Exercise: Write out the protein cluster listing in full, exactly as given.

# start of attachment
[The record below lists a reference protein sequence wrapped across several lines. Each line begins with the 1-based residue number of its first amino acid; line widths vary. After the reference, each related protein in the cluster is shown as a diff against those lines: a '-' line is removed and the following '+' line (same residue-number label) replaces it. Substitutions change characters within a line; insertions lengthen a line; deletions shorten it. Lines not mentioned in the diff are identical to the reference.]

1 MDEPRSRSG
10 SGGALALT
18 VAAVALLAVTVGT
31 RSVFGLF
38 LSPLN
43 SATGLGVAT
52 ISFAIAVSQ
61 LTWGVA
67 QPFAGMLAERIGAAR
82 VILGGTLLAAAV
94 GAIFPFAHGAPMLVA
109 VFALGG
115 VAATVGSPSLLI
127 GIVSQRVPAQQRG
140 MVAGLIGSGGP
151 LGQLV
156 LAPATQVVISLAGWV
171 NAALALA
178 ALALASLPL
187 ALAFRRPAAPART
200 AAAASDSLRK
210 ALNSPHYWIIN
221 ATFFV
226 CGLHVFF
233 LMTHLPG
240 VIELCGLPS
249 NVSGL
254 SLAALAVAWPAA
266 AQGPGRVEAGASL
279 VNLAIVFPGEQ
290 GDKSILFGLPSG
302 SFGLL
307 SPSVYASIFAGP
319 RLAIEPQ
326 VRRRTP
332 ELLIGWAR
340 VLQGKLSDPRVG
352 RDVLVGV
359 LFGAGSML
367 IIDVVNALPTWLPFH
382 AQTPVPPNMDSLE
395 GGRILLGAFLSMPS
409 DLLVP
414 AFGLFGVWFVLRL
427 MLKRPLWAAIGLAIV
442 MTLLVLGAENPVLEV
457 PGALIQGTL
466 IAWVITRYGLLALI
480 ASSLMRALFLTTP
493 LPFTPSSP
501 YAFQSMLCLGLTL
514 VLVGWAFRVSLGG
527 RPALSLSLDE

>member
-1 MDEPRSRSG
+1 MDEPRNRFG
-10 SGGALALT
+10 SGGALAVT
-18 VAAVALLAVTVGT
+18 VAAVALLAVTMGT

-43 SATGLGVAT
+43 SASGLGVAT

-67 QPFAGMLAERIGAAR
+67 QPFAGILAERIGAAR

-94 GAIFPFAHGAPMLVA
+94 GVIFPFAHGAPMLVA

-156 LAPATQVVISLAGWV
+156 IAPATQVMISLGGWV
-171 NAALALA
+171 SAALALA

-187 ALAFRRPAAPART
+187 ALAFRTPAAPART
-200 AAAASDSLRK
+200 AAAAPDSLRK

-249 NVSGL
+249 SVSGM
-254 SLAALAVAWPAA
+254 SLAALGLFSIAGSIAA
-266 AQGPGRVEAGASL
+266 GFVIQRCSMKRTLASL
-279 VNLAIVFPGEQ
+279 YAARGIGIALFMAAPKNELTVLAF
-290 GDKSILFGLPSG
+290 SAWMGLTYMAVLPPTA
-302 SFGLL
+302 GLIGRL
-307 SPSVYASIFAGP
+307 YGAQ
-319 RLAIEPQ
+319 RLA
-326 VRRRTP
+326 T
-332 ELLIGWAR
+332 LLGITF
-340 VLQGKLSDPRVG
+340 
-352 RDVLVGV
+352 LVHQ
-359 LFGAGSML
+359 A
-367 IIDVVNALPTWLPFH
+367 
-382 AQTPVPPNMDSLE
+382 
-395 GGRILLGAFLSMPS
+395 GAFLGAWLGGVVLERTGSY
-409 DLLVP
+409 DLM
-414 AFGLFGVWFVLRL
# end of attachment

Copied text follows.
[The record below lists a reference protein sequence wrapped across several lines. Each line begins with the 1-based residue number of its first amino acid; line widths vary. After the reference, each related protein in the cluster is shown as a diff against those lines: a '-' line is removed and the following '+' line (same residue-number label) replaces it. Substitutions change characters within a line; insertions lengthen a line; deletions shorten it. Lines not mentioned in the diff are identical to the reference.]

1 MDEPRSRSG
10 SGGALALT
18 VAAVALLAVTVGT
31 RSVFGLF
38 LSPLN
43 SATGLGVAT
52 ISFAIAVSQ
61 LTWGVA
67 QPFAGMLAERIGAAR
82 VILGGTLLAAAV
94 GAIFPFAHGAPMLVA
109 VFALGG
115 VAATVGSPSLLI
127 GIVSQRVPAQQRG
140 MVAGLIGSGGP
151 LGQLV
156 LAPATQVVISLAGWV
171 NAALALA
178 ALALASLPL
187 ALAFRRPAAPART
200 AAAASDSLRK
210 ALNSPHYWIIN
221 ATFFV
226 CGLHVFF
233 LMTHLPG
240 VIELCGLPS
249 NVSGL
254 SLAALAVAWPAA
266 AQGPGRVEAGASL
279 VNLAIVFPGEQ
290 GDKSILFGLPSG
302 SFGLL
307 SPSVYASIFAGP
319 RLAIEPQ
326 VRRRTP
332 ELLIGWAR
340 VLQGKLSDPRVG
352 RDVLVGV
359 LFGAGSML
367 IIDVVNALPTWLPFH
382 AQTPVPPNMDSLE
395 GGRILLGAFLSMPS
409 DLLVP
414 AFGLFGVWFVLRL
427 MLKRPLWAAIGLAIV
442 MTLLVLGAENPVLEV
457 PGALIQGTL
466 IAWVITRYGLLALI
480 ASSLMRALFLTTP
493 LPFTPSSP
501 YAFQSMLCLGLTL
514 VLVGWAFRVSLGG
527 RPALSLSLDE

>member
-1 MDEPRSRSG
+1 MDEPRNRFG
-10 SGGALALT
+10 SGGALAVT
-18 VAAVALLAVTVGT
+18 VAAVALLAVTMGT

-43 SATGLGVAT
+43 SASGLGVAT

-67 QPFAGMLAERIGAAR
+67 QPFAGILAERIGAAR

-94 GAIFPFAHGAPMLVA
+94 GVIFPFAHGAPMLVA

-156 LAPATQVVISLAGWV
+156 IAPATQVMISLGGWV
-171 NAALALA
+171 SAALALA

-187 ALAFRRPAAPART
+187 ALAFRTPAAPART
-200 AAAASDSLRK
+200 AAAAPDSLRK

-249 NVSGL
+249 SVSGM
-254 SLAALAVAWPAA
+254 SLAALGLFSIAGSIAA
-266 AQGPGRVEAGASL
+266 GFVIQRCSMKRTLASL
-279 VNLAIVFPGEQ
+279 YAARGIGIALFMAAPKNELTVLAF
-290 GDKSILFGLPSG
+290 SAWMGLTYMAVLPPTA
-302 SFGLL
+302 GLIGRL
-307 SPSVYASIFAGP
+307 YGAQ
-319 RLAIEPQ
+319 RLA
-326 VRRRTP
+326 T
-332 ELLIGWAR
+332 LLGITF
-340 VLQGKLSDPRVG
+340 
-352 RDVLVGV
+352 LVHQ
-359 LFGAGSML
+359 A
-367 IIDVVNALPTWLPFH
+367 
-382 AQTPVPPNMDSLE
+382 
-395 GGRILLGAFLSMPS
+395 GAFLGAWLGGVVLERTGSY
-409 DLLVP
+409 DLM
-414 AFGLFGVWFVLRL